Carte Blanche's CABARET
March was a busy month. With some 16 shows opening in April, next month isn’t looking any less busy. Working my way through the schedule, I realize that I’m going to be excessively busy this month. Suffice it to say, the people actually putting on these shows are far more busy than I am. Possibly one of the busiest guys in town with respect to that is Jimmy Dragolovich—Producing Artistic Director of the newly-formed Carte Blanche Studios.
For a tiny theatre without much funding, Carte Blanche has been exceedingly busy, staging a number of productions in the past several months. This coming month, Dragolovich and company will be staging a large cast performance of the acclaimed Frank Ebb/John Kander musical Cabaret. Hearing Dragolovich mention the size of the cast shortly after seeing his production of Noises Off! this past month, the image of an epic scale opera in a walk-in closet came to mind. Carte Blanche’s theatre isn’t as small as say . . . Off The Wall’s space is, but the size of the cast for this one is at least as big (if not substantially bigger) than Off The Wall’s Dale Gutzman has tried on his stage.
Michael Traynor plays the emcee of the Kit Kat Klub--a cabaret in Germany just before the Third Reich assumes complete control of the country. The impending sense of doom and futility is forcing certain groups into one last celebration before the inevitable darkness of an ultra-conservative regime. Clayton Hamburg, who showed a great deal of promise in Carte Blanche’s Noises Off!, plays an American novelist who has arrived looking for inspiration. He finds his inspiration in a British chanteuse named Sally Bowles. Bowles is played by Samantha Paige. Paige, who also had a hand in the show’s choreography, made quite a impression in Sunset Playhouse’s recent production of Damn Yankees, and it’s nice to see her taking a much more central role in a stylish musical like this. Jackie Moscicle will also be working on the choereographty. The musical director is Jaimie Shlecht.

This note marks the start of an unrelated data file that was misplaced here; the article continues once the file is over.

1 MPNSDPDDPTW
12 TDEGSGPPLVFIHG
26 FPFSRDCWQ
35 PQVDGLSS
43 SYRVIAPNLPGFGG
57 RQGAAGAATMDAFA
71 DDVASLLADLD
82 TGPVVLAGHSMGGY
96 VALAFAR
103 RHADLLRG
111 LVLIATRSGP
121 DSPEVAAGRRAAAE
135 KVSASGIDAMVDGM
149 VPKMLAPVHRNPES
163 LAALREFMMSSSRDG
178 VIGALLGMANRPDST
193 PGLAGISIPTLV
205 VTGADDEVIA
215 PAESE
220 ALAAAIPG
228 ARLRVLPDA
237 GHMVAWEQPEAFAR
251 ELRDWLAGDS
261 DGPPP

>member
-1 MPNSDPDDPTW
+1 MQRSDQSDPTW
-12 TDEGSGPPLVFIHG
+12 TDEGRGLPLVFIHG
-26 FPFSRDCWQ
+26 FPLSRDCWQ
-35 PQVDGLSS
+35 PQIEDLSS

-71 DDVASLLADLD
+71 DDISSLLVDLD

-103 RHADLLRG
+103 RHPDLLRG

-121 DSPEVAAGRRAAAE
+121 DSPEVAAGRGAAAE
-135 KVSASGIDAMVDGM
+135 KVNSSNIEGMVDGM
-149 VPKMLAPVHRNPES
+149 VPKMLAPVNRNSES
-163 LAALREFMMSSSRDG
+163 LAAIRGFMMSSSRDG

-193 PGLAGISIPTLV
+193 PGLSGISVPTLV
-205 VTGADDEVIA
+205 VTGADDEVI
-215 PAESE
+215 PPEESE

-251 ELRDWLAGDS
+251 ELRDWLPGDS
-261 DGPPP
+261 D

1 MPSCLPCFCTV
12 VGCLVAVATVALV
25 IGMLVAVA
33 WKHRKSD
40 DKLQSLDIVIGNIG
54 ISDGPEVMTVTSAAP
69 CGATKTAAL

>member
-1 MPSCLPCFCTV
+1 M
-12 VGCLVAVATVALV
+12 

With a cast as large as the one Dragolovich described to me, there are going to be a number of people in the production who have appeared in previous Carte Blanche shows. Somewhere amidst the rest of the action, Carte Blanche will have a live orchestra of female musicians providing the musical structure that the rest of the show will fit into.
If past productions are any indication, the prodution design for the show should be interesting, providing just enough set and costume to develop an atmosphere for the show. It should be interesting to see Dragolovich and company work out the challenges of putting this show on in such a small space.
Carte Blanche's production of Cabaret runs April 24 - May 10th ath Carte Blanche Studios on 1024 South 5th St.